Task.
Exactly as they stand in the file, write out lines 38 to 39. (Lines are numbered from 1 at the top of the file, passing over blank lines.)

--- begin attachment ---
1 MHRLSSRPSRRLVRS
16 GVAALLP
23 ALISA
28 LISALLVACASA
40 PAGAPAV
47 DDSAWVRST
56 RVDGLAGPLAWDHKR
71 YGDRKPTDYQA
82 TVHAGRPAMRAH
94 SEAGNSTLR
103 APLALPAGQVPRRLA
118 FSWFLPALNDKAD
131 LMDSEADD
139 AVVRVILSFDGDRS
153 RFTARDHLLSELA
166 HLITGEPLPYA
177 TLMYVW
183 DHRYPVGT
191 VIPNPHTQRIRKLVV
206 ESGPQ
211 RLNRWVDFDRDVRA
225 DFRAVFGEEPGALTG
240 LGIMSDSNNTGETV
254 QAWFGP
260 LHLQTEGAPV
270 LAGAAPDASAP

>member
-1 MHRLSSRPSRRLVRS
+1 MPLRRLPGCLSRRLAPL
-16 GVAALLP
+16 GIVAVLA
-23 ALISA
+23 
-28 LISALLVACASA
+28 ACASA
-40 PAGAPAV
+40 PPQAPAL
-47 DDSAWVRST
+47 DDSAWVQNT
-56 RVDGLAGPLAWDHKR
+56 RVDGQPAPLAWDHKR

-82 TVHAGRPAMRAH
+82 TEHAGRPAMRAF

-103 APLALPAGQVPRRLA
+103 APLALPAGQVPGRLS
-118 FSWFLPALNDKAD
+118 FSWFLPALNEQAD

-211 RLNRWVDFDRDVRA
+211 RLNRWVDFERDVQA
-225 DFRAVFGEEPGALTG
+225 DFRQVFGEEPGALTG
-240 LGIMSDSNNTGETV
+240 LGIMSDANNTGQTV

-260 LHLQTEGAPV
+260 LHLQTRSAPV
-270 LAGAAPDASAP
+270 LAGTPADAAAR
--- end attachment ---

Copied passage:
-47 DDSAWVRST
+47 DDSAWVQNT